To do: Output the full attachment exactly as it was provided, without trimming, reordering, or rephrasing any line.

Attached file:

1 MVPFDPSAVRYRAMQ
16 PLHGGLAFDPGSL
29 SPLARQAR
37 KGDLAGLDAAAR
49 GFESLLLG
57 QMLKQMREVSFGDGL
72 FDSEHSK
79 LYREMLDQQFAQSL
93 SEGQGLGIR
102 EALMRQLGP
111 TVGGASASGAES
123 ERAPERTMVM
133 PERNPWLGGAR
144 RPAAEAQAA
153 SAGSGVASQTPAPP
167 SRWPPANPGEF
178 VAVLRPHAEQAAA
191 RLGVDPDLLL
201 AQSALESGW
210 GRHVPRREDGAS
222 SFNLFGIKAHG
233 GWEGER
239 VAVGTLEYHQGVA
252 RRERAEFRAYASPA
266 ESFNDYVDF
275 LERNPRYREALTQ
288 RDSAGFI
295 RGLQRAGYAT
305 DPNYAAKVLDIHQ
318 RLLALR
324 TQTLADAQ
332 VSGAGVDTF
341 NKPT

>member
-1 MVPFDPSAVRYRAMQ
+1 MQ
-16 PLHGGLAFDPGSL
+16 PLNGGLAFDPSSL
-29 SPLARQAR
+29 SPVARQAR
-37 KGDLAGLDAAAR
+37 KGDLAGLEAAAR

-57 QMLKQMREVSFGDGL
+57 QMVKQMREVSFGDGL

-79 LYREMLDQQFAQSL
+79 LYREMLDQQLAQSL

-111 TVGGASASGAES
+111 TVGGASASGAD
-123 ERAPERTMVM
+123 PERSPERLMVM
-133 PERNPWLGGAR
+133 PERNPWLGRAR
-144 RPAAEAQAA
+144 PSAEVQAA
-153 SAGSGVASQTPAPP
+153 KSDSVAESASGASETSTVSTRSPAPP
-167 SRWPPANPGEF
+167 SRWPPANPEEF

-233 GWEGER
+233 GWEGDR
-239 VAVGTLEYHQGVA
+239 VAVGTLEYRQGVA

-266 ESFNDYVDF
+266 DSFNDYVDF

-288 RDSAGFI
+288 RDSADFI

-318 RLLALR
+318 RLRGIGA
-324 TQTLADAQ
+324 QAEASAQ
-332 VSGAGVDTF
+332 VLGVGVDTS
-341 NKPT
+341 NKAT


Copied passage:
1 MVPFDPSAVRYRAMQ
16 PLHGGLAFDPGSL
29 SPLARQAR
37 KGDLAGLDAAAR
49 GFESLLLG
57 QMLKQMREVSFGDGL
72 FDSEHSK
79 LYREMLDQQFAQSL
93 SEGQGLGIR
102 EALMRQLGP
111 TVGGASASGAES
123 ERAPERTMVM
133 PERNPWLGGAR
144 RPAAEAQAA
153 SAGSGVASQTPAPP
167 SRWPPANPGEF
178 VAVLRPHAEQAAA
191 RLGVDPDLLL
201 AQSALESGW
210 GRHVPRREDGAS
222 SFNLFGIKAHG
233 GWEGER
239 VAVGTLEYHQGVA
252 RRERAEFRAYASPA
266 ESFNDYVDF
275 LERNPRYREALTQ
288 RDSAGFI
295 RGLQRAGYAT
305 DPNYAAKVLDIHQ
318 RLLALR
324 TQTLADAQ
332 VSGAGVDTF
341 NKPT

>member
-1 MVPFDPSAVRYRAMQ
+1 MQ
-16 PLHGGLAFDPGSL
+16 PLNGGLAFDPSSL
-29 SPLARQAR
+29 SPVARQAR
-37 KGDLAGLDAAAR
+37 KGDLAGLEAAAR

-57 QMLKQMREVSFGDGL
+57 QMVKQMREVSFGDGL

-79 LYREMLDQQFAQSL
+79 LYREMLDQQLAQSL

-111 TVGGASASGAES
+111 TVGGASASGAD
-123 ERAPERTMVM
+123 PERSPERLMVM
-133 PERNPWLGGAR
+133 PERNPWLGRAR
-144 RPAAEAQAA
+144 PSAEVQAA
-153 SAGSGVASQTPAPP
+153 KSDSVAESASGASETSTVSTRSPAPP
-167 SRWPPANPGEF
+167 SRWPPANPEEF

-233 GWEGER
+233 GWEGDR
-239 VAVGTLEYHQGVA
+239 VAVGTLEYRQGVA

-266 ESFNDYVDF
+266 DSFNDYVDF

-288 RDSAGFI
+288 RDSADFI

-318 RLLALR
+318 RLRGIGA
-324 TQTLADAQ
+324 QAEASAQ
-332 VSGAGVDTF
+332 VLGVGVDTS
-341 NKPT
+341 NKAT